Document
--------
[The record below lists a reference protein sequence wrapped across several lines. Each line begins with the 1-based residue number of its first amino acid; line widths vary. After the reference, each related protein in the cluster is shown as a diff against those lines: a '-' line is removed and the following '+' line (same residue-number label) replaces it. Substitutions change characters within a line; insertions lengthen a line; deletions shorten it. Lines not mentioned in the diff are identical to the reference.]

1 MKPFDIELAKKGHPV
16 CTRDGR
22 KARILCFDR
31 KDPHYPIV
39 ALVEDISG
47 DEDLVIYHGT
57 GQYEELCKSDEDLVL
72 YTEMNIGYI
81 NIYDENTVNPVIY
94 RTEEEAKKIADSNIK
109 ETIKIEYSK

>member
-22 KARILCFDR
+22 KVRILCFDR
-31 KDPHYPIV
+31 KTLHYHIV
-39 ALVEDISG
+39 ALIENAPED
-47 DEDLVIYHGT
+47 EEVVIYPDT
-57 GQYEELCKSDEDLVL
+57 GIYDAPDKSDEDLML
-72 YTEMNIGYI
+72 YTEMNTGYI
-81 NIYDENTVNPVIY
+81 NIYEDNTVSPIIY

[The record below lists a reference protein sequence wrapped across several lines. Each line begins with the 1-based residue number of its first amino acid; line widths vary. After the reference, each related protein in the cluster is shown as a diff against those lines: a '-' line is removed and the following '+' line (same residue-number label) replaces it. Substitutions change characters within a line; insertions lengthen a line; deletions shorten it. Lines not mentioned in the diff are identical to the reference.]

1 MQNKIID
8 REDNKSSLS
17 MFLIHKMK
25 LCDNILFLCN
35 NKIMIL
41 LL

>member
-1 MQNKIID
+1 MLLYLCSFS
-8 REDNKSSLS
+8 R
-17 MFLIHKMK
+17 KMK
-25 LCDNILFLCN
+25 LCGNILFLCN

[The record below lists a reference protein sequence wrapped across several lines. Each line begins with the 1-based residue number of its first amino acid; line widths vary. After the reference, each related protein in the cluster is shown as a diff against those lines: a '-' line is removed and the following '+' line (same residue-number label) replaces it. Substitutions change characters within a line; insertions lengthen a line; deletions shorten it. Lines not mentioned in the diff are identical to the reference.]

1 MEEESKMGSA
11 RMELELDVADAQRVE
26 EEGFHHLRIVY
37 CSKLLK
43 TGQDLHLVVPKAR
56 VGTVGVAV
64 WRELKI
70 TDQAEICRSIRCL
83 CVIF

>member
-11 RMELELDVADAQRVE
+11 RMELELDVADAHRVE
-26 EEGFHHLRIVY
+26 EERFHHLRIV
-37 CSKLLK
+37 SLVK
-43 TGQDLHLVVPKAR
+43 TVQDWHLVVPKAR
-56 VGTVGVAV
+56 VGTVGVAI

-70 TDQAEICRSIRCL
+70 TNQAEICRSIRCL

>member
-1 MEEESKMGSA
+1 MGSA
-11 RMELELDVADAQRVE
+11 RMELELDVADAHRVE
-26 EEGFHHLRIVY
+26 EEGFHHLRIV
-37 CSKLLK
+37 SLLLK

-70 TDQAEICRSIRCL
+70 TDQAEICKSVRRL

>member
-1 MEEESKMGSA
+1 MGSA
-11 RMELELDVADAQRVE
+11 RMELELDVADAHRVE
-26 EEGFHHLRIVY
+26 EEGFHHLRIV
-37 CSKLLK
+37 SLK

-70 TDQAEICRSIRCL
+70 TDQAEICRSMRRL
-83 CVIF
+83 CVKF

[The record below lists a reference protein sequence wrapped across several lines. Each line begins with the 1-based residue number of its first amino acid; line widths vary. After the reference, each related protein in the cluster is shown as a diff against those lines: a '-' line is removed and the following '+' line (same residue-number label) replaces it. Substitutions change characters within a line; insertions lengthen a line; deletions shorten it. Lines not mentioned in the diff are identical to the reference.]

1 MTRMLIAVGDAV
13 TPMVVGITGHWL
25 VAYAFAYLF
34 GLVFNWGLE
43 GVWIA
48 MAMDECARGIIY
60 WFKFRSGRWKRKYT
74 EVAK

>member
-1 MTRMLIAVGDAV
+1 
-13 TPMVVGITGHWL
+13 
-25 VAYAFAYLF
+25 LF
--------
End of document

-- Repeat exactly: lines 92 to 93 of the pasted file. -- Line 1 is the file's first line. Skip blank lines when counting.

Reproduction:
1 MTRMLIAVGDAV
13 TPMVVGITGHWL